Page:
Skip to Content, Navigation, or Footer.
Support independent student journalism. Support independent student journalism. Support independent student journalism.
The Dartmouth
May 20, 2024 | Latest Issue
The Dartmouth

Dartmouth top Ivy for intn'l study

While students spending a term away from Hanover may be at a coveted internship with Goldman Sachs or may be at home for some much-needed rest, many are among the 60.9 percent of Dartmouth students who spend at least one term studying abroad through an off-campus or transfer credit program, according to the Institute of International Education. Dartmouth placed third in the Institute's national ranking of undergraduate study abroad participation among research institutions granting doctoral degrees, climbing seven spots from the 2006 report. Dartmouth was the top school in the Ivy League.

John Tansey, executive director of the Off-Campus Programs Office, said that he thought that multiple factors contribute to the high study abroad participation rate.

"There's a strong emphasis on study abroad here," he said. "It's very well integrated into the curriculum."

Tansey explained that many other institutions do not have their own study-abroad programs, but connect students with a third party provider, which means that students must apply to receive transfer credit for courses taken while enrolled in these programs from their home institutions. Although those Dartmouth students who travel abroad through third party programs must apply for transfer credit, as at other institutions, all students participating in one of the 48 programs offered through the College receive standard credit for an official Dartmouth course.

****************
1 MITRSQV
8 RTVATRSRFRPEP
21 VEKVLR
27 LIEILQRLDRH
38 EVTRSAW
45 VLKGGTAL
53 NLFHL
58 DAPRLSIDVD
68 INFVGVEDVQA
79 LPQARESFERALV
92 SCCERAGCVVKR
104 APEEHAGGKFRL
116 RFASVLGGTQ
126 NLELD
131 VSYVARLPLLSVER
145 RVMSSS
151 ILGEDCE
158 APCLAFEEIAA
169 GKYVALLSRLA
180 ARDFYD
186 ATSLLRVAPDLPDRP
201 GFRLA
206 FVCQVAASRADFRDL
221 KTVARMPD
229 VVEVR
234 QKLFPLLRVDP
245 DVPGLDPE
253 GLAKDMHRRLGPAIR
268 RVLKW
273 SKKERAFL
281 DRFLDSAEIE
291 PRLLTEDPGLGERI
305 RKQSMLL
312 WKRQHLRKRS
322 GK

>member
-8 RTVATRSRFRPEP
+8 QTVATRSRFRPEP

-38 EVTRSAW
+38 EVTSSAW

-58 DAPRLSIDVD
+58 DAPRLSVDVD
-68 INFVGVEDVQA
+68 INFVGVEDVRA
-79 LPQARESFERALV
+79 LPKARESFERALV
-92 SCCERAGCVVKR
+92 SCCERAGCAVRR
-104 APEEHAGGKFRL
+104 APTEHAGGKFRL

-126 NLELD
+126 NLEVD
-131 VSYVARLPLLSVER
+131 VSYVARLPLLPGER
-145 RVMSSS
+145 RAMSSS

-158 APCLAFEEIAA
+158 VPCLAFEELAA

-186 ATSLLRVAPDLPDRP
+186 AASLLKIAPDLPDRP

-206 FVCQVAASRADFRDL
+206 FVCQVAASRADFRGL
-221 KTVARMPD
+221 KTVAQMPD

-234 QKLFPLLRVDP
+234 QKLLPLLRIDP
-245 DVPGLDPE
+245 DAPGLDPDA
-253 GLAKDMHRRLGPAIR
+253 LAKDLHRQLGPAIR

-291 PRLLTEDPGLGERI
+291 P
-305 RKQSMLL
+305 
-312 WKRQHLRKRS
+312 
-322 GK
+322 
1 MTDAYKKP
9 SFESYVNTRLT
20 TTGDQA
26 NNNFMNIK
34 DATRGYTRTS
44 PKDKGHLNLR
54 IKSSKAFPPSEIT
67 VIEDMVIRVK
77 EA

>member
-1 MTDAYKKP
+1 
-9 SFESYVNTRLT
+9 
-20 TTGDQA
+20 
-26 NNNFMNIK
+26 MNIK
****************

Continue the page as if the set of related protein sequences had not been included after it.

Gary Freilich '08, a modified geography major and an environmental sciences minor, said that he appreciated the lack of distinction between the courses he took in Hanover and those he took while on the geography Foreign Study Program in Prague and the environmental sciences FSP in South Africa.

"I got full credits within my major -- no hassles with transfer credit," Freilich said, contrasting his experiences with those of friends at other universities who had either not received or had experienced difficulty in receiving credit for courses they took while off campus.

Tansey cited the existence of the D-plan as another major factor that encourages students to study abroad.

"There's a culture of being off-campus," he said. "It's a normal thing here."

Joeseph Guarnery '08 agreed with Tansey's assessment. He participated in three different study abroad programs, one as a sophomore and two as a junior. "I didn't have much of a junior year, but I didn't feel alienated when I returned to campus in the spring because lots of people had been away," he said.

Guarnery said that he did not regret any of his time abroad, but was occasionally frustrated by the relatively short length of the programs.

"A trimester is so short that it's difficult to pick up languages that fast," he said. Although Guarnery participated in both the French LSA in Toulouse and the FSP in Paris, he did not do so in consecutive terms, and said that he would have had a more satisfying experience had he scheduled one right after the other.

Freilich said that he also felt constrained at times by the 10-week programs because he felt that too much time was taken up by class.

"[The Classes are] time intensive, sometimes to the point where you don't have enough time to see the place where you're studying," he said, while noting that if he had attended a school on a semester schedule, he likely would not have had the opportunity to spend two terms abroad.

Kiersten Hallquist '08, a student on the Lyon French LSA and the environmental sciences FSP, also said that she felt that a semester system would not have allowed her to participate in two separate programs.

"I benefitted more from having two experiences in different countries than I would have by spending a bit more time on only one program," she said. Hallquist said that she felt Dartmouth students were more likely to study abroad for multiple terms than students at institutions with more traditional schedules.

The Off-Campus Programs Office does not keep a record of how many students participate in more than one program, according to Tansey.